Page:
Canadians are waiting for a major coronavirus outbreak that seems all but certain. Exactly how it will unfold, which regions will be most affected, and the potential human toll remain subjects of speculation, but no one seems to doubt that a difficult time is at hand.
Much of the discussion about the virus centres on numbers and data, such as how many get sick, what age groups are most affected, mortality rates, economic impacts, and so on. There are a range of numbers and data for all this, even as much is uncertain.
My intent in writing this series is to discuss the COVID-19 crisis from the point of view of ethics. It is not to say the numbers do not matter, as of course the numbers will inform this ethical discussion in many ways.
Collectivism vs. individualism
The most obvious ethical dimension of this virus outbreak is the way it calls on us, as communities and as residents of this country, to enact altruism for the collective good.
For example, individuals are enacting a range of health strategies such as increased hand washing, not touching their face, staying at home if they are sick, avoiding large gatherings, and so on. Other strategies include social distancing, self-isolation, and quarantining.
In the first instance, these are things that individuals do to avoid personally getting infected. In a general sense, the thinking that motivates these behaviours is often focused on the self — “others may get infected but I will not.” A related type of self-centred thinking is what motivates hoarding and panic — “I must stockpile resources to keep myself safe.”
To be clear, by “hoarding” I do not mean putting away extra non-perishable food items or preparing to be isolated at home for a couple of weeks. Stocking up on necessary and essential items is part of being responsible and part of moral action at this time. By “hoarding” I mean the types of behaviour that clearly go beyond the pale, such as buying thousands of dollars worth of disinfectants or toilet paper or surgical masks.
The self-centred perspective of the world as a battle of all against all obviously predates this coronavirus outbreak. Individuals are pitted against one another in competition over apparently limited economic and material resources, and hoarding behaviour and panic are the day-to-day business of banks and markets and speculation.
But the main reason that health authorities are encouraging people to practise good hygiene and to prepare for quarantines is not simply so individuals can protect themselves.
Yes, individuals should try their best to avoid becoming infected, and individuals should certainly enact these recommended health and preparation strategies. However, the reason for doing so is not really about keeping isolated individuals safe. It is to give the health care system a chance to deal with the outbreak in a manageable way rather than in an overwhelming flood of cases.
Flattening the curve
In short, the reason it is important for everyone to do their best to avoid becoming infected is not just about their own self-preservation. It is, in a much more significant sense, about preserving the well-being of the collective and those most vulnerable to the worst effects of the virus.
So, for example, if a significant proportion of the population is likely going to become infected over the lifespan of this virus no matter what, it is important that this does not happen all at once, since the health care system does not have the capacity to deal with all the serious cases at the same time.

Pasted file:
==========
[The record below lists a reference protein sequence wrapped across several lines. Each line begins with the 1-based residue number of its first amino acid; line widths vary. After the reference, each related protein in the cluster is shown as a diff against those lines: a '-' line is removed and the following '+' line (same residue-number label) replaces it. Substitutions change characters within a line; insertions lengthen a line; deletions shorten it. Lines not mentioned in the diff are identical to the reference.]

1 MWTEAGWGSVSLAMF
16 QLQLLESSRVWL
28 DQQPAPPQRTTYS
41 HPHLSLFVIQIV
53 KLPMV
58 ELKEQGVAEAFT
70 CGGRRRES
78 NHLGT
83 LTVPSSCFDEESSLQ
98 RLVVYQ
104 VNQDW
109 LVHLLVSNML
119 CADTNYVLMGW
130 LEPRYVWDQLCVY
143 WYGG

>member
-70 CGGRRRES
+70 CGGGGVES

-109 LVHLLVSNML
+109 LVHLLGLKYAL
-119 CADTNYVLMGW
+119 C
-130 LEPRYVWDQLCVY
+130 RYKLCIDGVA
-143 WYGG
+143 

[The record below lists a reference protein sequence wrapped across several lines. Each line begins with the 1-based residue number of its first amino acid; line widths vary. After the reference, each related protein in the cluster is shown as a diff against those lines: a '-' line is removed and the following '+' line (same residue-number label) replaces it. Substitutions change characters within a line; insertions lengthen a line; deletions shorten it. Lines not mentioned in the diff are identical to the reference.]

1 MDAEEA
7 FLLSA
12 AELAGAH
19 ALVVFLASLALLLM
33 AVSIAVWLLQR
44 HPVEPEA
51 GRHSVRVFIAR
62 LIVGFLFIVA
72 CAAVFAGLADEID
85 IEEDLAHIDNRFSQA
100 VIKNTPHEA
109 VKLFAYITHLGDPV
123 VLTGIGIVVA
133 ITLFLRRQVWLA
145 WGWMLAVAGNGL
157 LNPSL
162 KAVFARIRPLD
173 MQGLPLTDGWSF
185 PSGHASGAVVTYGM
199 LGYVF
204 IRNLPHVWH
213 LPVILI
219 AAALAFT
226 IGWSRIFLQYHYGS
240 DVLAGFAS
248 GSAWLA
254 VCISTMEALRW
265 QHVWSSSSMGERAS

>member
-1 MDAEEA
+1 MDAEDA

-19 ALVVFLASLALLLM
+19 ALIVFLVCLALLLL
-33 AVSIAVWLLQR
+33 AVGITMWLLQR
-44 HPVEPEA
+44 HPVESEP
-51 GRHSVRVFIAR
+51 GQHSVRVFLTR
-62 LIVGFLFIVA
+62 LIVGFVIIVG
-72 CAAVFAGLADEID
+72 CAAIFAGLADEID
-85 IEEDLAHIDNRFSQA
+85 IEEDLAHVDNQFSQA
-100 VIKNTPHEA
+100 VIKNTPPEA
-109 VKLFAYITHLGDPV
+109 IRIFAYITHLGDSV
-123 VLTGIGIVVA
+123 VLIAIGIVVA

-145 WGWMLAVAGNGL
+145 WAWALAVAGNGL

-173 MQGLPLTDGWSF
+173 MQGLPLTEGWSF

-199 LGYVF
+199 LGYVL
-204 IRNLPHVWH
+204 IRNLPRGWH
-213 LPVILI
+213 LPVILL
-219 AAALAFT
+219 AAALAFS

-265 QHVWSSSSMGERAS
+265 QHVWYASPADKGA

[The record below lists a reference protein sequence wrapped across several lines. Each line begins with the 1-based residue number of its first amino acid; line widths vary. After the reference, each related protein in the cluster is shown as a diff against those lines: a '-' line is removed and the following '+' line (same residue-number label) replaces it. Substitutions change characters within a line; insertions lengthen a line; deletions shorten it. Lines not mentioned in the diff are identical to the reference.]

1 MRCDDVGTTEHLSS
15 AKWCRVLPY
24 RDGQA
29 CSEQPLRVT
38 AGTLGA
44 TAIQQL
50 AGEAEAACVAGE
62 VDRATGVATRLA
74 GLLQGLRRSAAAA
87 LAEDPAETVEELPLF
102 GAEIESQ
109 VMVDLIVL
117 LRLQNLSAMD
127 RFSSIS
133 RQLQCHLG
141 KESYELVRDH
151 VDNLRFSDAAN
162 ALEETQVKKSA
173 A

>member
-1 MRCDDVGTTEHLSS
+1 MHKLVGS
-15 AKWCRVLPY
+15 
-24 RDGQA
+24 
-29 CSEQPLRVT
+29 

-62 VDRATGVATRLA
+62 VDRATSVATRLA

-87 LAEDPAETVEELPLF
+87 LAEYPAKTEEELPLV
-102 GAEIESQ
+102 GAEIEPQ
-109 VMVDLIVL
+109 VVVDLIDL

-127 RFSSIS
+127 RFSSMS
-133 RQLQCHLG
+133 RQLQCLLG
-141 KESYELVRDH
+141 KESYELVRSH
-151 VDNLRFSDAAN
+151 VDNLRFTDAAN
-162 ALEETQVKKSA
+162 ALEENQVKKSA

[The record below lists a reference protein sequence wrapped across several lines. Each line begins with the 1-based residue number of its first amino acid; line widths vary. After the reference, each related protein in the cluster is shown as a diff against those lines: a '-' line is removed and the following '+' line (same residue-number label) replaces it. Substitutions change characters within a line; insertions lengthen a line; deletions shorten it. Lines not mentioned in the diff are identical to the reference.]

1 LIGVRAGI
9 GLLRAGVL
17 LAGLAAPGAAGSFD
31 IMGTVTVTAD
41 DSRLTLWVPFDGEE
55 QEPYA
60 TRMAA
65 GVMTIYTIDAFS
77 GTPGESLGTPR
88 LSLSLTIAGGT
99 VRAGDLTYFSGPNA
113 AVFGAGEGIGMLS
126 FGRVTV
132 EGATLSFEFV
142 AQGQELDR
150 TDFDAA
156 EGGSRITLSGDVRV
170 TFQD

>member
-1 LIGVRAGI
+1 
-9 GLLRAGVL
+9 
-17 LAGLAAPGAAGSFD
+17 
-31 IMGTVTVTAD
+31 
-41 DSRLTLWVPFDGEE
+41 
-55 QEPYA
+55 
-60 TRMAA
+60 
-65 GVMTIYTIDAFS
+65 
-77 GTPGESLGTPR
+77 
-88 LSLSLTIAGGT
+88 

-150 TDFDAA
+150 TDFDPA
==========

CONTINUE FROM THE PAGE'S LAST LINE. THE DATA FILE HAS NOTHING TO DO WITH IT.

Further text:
As communities and as residents of this country, we need to work together to slow the spread of the virus such that the health care system can cope. The same number of people may become infected but over a longer time frame, so the outcomes for the most vulnerable people are better.
The shift in thinking here is from a self-centred to a collective perspective. It is a call to act in a way that takes into account people we have never met. It is a call for a kind of altruism and collective ethics that are in many ways the opposite of the typical “me against the world” mentality.
If only one person washes their hands, it makes no difference whatsoever to anyone except that one person. Millions of people enacting good health practices can make an enormous difference for millions of people. This is the idea of collective care.
The move to a collectivist ethics to understand the coronavirus outbreak impacts individual motives for action.
It gives us a different reason to do many of the same things we may already be doing to keep ourselves from getting infected. But in this perspective the motivation is a collective-oriented altruism rather than self-centredness. It is a call for all of us to care for one another.
Perhaps this is a way to avoid some of the panic and hoarding that may grip an affected population, because from this view the reason for action is not just basic self-preservation. We are called to behave in ways that take into account the well-being of others, called to participate in a worthy effort that is larger than ourselves.
And so hoarding, for example, is highly unethical. Likewise, altruism and acting toward common or collective goals seems to me a better motivation for action, and one that will lead to better outcomes, than purely self-centred or individual motivation.
There are a number of significant ethical issues raised by the coronavirus outbreak. I intend to discuss a few more of these in subsequent writings, but in closing I leave just a couple questions as signposts for where this thinking leads.
Is it justifiable to go on holiday at this time? Is it justifiable to hold a large public gathering? Is it justifiable for restaurants and bars to be open? Is it justifiable, right now at the outset of this coronavirus outbreak, to begin restricting movement of people to slow the virus down as much as possible?